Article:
Mustard Seed and Dad, Negotiator

Mustard Seed and Negotiator appear to have done some nice physical preparation for the journey because they have averaged 12.7 miles during the first thirteen days of the hike including an 18.3 mile trek on day four. Their last post was from Fontana Dam, NC, on April 13. They were staying at the resort in order to rest up before entering the Smoky Mountains. If they left according to plan, they may be walking a part of the Appalachian Trail that makes contact with the outside world rather sporadic. They are making excellent progress but they have not taken a zero day in the first thirteen days of the adventure. I think they will soon discover the need for an extended rest.

I am interested to see if Dulci, Fat Hen & Rooster Talon, and Mustard Seed connect along the trail. Each started several days apart (March 13, March 19 and April 1) but they are all hiking through GSMNP at very different paces. I am interested to see who makes it out of the park first and who makes first contact via their online journals.

Fat Hen and Rooster Talon Photos: http://www.trailjournals.com/entry.cfm?id=524129

Mustard Seed Photos: http://www.trailjournals.com/entry.cfm?id=527226

Categories: Amicalola Falls, Appalachian Trail, Fat Hen, Fontana Dam, Georgia, GSMNP, Hiking, Mustard Seed, NOBO, North Carolina, Rooster Talon, Snow, Tennessee, Thru-Hike, Trail Name | Tags: , , , , , , | 7 Comments

Thru-Hikers – Where in the World Do They Come From?

Where in the world do thru-hikers come from? The answer to that question is, yes!

The thru-hiker class of 2014 hailed from 47 out the 50 states of the union. The rebellious rouge states were Hawaii (this is a little understandable), Nevada, and Wyoming. To counter the absentee trio, Washington D.C. was represented by three delegates.

Flag-map_of_Germany.svgThe world invaded the trail too, as the AT welcomed ambassadors from 11 different countries outside of its national borders. Germany led the invasion with 17 pilgrims; the UK sent 11 redcoats and bluebloods; Canada and Switzerland arrived with a glove full (5) of participants; Australia, Austria, Hungary, Ireland, Italy, Scotland, and Taiwan rounded out the world-wide entourage with one or two participants per country.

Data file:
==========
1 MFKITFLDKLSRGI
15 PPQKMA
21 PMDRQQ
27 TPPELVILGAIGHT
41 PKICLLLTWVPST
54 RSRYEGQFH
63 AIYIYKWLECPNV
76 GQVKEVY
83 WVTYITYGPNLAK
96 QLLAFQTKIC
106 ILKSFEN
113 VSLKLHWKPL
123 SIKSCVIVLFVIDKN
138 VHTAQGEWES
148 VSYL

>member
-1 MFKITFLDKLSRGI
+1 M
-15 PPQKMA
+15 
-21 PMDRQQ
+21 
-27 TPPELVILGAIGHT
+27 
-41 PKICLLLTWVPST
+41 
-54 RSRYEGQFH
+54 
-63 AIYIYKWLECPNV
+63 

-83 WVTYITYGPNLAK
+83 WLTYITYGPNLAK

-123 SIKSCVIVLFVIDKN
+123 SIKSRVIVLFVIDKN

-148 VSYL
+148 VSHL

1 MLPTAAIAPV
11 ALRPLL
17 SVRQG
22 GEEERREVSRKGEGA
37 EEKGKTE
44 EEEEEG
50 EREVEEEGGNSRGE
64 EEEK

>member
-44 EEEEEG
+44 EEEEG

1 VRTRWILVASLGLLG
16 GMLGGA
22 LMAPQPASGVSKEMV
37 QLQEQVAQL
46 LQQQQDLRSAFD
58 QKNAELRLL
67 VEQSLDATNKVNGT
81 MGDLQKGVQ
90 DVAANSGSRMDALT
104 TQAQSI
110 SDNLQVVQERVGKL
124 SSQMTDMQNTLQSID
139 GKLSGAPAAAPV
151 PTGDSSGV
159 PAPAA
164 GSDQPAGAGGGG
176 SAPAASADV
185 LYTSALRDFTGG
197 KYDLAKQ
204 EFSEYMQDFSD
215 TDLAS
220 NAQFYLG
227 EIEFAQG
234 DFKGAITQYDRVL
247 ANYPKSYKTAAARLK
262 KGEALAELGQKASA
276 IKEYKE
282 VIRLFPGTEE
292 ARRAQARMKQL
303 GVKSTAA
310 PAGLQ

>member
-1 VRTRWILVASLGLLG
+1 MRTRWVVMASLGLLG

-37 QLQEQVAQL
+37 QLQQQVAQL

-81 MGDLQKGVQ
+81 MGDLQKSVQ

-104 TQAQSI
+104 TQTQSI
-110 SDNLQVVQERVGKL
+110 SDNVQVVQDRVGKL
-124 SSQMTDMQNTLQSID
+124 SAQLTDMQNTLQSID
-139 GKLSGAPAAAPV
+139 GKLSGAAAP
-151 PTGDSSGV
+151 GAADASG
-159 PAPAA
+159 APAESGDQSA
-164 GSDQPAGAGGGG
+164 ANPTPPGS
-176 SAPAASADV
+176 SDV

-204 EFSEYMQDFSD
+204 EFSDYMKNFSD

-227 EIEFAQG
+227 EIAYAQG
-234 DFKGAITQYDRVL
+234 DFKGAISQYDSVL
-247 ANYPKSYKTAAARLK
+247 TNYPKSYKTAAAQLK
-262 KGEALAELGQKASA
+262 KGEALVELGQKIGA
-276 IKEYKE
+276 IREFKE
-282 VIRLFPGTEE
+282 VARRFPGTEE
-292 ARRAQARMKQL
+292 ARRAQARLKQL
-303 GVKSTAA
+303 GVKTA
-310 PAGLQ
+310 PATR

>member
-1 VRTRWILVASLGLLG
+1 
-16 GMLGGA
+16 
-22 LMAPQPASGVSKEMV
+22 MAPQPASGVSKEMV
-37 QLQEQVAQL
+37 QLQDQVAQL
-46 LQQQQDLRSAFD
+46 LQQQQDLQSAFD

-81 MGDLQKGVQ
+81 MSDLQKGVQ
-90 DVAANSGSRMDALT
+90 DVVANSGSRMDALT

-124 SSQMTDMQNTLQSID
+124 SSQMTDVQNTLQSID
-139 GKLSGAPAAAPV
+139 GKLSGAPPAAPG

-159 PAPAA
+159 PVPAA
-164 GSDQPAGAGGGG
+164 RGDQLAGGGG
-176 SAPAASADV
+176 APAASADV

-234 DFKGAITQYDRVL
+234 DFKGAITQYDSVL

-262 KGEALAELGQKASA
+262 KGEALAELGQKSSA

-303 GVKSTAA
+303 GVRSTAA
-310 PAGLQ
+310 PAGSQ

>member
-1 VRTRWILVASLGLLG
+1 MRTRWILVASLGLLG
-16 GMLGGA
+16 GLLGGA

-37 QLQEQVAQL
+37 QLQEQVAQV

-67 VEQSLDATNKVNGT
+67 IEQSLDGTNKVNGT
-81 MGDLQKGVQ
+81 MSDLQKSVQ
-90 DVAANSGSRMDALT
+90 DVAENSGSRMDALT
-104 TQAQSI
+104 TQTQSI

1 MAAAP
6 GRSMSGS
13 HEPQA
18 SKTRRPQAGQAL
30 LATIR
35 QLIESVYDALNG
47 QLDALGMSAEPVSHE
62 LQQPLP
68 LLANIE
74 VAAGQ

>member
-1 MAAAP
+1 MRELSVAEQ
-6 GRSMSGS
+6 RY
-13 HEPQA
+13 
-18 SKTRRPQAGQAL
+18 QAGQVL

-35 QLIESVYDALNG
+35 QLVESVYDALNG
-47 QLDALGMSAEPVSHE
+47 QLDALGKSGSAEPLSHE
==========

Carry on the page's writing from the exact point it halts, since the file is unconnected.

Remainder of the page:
Virginia outlineThe amazing delegation from the USA represented a true melting pot of American accents and state mascots. The top spot falls to the state with the most miles on the trail, the state of Virginia, with 75 hikers. The silver medal, with 55 thru-hikers, is awarded to the tar heels of North Carolina. A close photo-finish for third is another trail state, the Keystone State of Pennsylvania (52 rock lovers). In fact, 8 of the top 10 states help house the trail through the Appalachians Mountains. In addition to Virginia, North Carolina, and Pennsylvania, the great states of Tennessee, Massachusetts, New York, Georgia, and Maine fall in the top ten. The two states that claim no property on the AT but sent a large contingent were Florida with 48 suntanned beachcombers (ranked #4) and the Buckeye state of Ohio boasting 37 thru-hikers, most dressed in scarlet and gray (ranked #9).

HikeItForward-Final-SmallThe Garden State, New Jersey, was represented with 31 hikers (ranked #11). Five states (CA, CT, MI, NH, TX) had over 20 participants; ten other states (AL, CO, IL, IN, KY, MD, MN, SC, VT, WA) fell into the hands-and-toes category (between 10-19). The remaining 22 states sent less than ten brave souls that eventually conquered the AT challenge. Only one cornhusker carried the flag of Nebraska to Katahdin and a trio of mountaineers from West Virginia formed the smallest group from a state that embraces the trail within its borders.

Let’s take a quick census of the trail states (from south to north) and the number of successful thru-hikers involved:

Georgia                       38

North Carolina            55

Tennessee                  43

Virginia                        75

West Virginia                3

Maryland                     19

Pennsylvania               52

New Jersey                  31

New York                     38

Connecticut                 25

Massachusetts            42

Vermont                      14

New Hampshire          21

Maine                          32

The Appalachian Trail truly is a national trail with a world-wide impact. May it live long, provide adventure for many, and find protection from its travelers.

Categories: Appalachian Trail, Germany, Hiking, Mount Katahdin, New Jersey, North Carolina, Pennsylvania, Thru-Hike, Trail, Virginia, West Virginia, Where in the World | Leave a comment

Cold on the Trail

HikeItForward-Final-MediumIt was a rather cold morning for a hike today. Actually a walk in the cold is not bad (unless the north wind blows in your face and makes your nostrils stick together), but stopping can be really uncomfortable. As long as I am dressed properly, my body generates plenty of warmth while I’m moving. In fact, most of the time I am sweating down my back because of the heat that’s caught by the backpack. But once I stop, take off my pack, and grab something to eat, the cold air begins to do a number on my perspiration. The reality of the outside temperature and the wind chill begins to communicate with the central nervous system sending unkind and frosty messages to my brain.